The Internet of Things (IoT) is a hot topic among businesses looking for new productivity-boosting and time-saving opportunities. And according to a study by Gartner, more than half of major businesses will utilise IoT by 2020.
For those who don’t know, IoT refers to ‘smart devices’ embedded with electronics, software, sensors, and network connectivity which enable them to collect data and automate certain tasks. Some examples include sensors that track the location of your shipments; and security cameras controlled from any internet-connected device.
However, these gadgets also put your company at risk; due to the sad reality that all internet connected devices can be hacked.
The rise of IoT attacks
The weaknesses inherent to IoT devices were made abundantly clear in October 2016; when cybercriminals infected hundreds of thousands of IoT devices with malware. The malware, also known as Mirai, allowed hackers to gain remote access to surveillance cameras and use them to flood one of the internet’s largest internet traffic hubs with service requests, causing websites like Netflix, Amazon, and PayPal to go down.
Despite the severity of the attack; surprisingly little progress has been made to prevent another global IoT attack. A recent report found that since the Mirai incident, IoT attacks grew by 280%.
Earlier this year, security experts discovered Persirai, a Mirai-like malware that targets more than 1,000 IP camera models and forces them to execute malicious tasks. Given the success of these attacks, aspiring hackers will likely develop more potent variants in the future.
What’s even more worrying is that IoT manufacturers are rushing to market their IoT devices to meet growing demands, leaving security as an afterthought and making it easier for hackers to break in.
How to protect yourself
There are currently no specialised antivirus software options for IoT devices. However you should take a few security measures.
Set strong passwords
Mirai was incredibly successful in compromising IoT devices because it took advantage of the fact that a significant portion of people did not change the factory default usernames and passwords of their device.
In fact, a security survey shows that at least 15% of IoT users leave their passwords unchanged.
If you’ve installed smart sensors or equipment, open your IoT router settings and create unique passwords for each device. It’s a good idea for your password to include numbers and symbols, but ultimately a longer password is more difficult to hack.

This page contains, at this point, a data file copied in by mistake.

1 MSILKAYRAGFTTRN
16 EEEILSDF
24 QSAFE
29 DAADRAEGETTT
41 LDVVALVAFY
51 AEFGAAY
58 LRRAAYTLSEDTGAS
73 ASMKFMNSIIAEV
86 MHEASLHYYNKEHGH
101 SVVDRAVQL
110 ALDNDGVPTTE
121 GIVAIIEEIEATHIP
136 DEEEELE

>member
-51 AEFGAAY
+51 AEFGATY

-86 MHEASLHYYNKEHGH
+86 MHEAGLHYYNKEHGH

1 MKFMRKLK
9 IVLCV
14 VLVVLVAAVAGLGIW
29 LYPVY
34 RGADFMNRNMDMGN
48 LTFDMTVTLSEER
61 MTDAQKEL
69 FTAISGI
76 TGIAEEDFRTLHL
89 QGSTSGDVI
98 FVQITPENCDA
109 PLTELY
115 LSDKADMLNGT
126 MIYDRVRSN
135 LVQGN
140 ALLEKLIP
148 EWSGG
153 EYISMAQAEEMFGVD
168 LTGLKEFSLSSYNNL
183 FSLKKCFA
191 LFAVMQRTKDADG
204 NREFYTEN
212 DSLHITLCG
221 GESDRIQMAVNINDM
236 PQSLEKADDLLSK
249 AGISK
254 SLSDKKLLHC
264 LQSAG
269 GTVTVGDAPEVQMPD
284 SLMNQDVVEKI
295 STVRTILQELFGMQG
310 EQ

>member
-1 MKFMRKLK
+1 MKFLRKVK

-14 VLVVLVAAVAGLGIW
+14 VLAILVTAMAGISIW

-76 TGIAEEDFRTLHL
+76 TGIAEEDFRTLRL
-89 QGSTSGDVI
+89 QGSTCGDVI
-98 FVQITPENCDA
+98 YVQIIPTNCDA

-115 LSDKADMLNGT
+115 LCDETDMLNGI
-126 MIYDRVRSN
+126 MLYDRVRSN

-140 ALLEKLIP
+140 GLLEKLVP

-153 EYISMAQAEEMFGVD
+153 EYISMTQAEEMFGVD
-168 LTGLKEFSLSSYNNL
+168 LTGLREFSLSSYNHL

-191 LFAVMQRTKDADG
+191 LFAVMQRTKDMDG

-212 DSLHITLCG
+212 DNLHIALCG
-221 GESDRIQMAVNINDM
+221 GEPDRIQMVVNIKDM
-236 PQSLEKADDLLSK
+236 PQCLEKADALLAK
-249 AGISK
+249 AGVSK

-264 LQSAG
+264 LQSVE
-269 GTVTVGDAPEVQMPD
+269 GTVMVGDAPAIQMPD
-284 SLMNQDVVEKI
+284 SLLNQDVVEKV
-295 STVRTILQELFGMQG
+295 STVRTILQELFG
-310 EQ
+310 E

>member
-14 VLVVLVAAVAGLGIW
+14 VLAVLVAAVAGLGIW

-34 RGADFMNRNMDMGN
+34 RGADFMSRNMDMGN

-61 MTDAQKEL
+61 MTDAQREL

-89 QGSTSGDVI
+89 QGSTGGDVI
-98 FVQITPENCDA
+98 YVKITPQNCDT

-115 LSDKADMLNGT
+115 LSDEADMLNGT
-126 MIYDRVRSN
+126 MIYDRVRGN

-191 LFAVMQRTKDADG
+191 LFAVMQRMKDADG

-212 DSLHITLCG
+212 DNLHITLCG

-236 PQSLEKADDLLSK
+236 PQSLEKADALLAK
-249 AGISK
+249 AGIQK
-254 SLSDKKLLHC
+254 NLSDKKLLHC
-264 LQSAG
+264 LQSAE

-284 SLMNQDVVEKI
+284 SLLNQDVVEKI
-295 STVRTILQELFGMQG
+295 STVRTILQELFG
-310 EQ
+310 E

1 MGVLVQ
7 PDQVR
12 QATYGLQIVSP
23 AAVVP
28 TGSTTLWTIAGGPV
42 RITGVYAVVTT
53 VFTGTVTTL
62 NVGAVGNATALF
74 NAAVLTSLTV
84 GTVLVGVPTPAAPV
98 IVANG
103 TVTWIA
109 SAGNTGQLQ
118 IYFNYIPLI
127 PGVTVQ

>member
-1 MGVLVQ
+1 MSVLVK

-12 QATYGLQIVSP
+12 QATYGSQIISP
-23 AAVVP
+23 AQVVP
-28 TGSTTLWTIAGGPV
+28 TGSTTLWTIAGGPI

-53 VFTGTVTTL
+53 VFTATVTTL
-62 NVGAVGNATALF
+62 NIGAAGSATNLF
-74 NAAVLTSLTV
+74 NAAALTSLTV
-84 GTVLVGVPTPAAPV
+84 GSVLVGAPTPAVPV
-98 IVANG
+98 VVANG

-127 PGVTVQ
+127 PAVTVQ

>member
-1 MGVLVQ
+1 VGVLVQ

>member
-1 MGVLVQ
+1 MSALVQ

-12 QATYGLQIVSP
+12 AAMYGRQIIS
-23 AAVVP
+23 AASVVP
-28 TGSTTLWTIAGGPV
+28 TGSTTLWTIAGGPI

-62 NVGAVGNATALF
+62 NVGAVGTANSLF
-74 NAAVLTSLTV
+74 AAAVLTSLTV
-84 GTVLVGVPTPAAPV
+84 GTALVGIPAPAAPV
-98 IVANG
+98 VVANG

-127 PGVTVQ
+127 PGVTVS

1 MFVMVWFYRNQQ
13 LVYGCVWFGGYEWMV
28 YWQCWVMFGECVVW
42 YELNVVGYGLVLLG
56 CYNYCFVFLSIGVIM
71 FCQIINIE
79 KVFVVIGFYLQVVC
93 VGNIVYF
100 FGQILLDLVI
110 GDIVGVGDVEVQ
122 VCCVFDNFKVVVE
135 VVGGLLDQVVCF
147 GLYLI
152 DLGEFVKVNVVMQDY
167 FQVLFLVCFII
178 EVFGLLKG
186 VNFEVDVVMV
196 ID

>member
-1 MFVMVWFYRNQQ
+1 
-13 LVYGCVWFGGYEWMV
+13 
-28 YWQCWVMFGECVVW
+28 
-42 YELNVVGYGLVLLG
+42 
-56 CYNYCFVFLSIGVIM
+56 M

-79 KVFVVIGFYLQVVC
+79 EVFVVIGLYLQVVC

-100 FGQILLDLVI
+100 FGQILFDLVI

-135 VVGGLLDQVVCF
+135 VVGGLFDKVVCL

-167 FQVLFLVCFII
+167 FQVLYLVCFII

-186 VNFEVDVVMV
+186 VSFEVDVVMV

Create a network just for IoT devices
To minimise the impact of IoT attacks, you should keep your IoT on a network separate from your main data network. This setup secures mission-critical data and applications.
Most smart devices have Universal Plug and Play (UPnP) features that allow them to easily connect with other computers on the same network. However, this also makes it easy for hackers to find and gain access to your devices. For this reason, it’s better to completely disable the feature unless you’re 100% sure your network is secure.
Use network protection tools
Since most IoT attacks are delivered via local networks; you should bolster your defences with intrusion prevention systems (IPSs). IPSs looks for unusual traffic entering or exiting your networks to guard against hackers trying to sneak malware and Mirai-like denial-of-service attacks.
Never connect to unsecure networks
While being able to manage your gadgets from your mobile device is certainly convenient; avoid connecting to untrusted networks to interact with IoT devices. Public WiFi networks like the ones in cafes and airports tend to have weak passwords and security. This puts your smartphone and the connected IoT device at risk. So if you ever need to manage your IoT appliances on the go, always use a trusted WiFi network or 4G connection.
Update IoT firmware
Despite some notable failures, many device manufacturers take IoT security very seriously. Check product websites for updates to device software; to close security vulnerabilities.
Shut it down
Even when a device sits idle, it remains connected to the internet and therefore vulnerable to attacks. So if you don’t want hackers taking control of your devices while you’re sleeping; simply unplug your devices when you’re not using them.
Are you ready for IoT?
IoT is still in its infancy, which means it still has a long way to go in terms of security. Our advice: Install only devices that boost, efficiency, productivity, AND security. At Empower IT, we make sure to provide you with progressive security solutions and services so you can enjoy the benefits of IoT without the risks. Call us today to learn more about what we can do for your smart gadgets and your computer systems.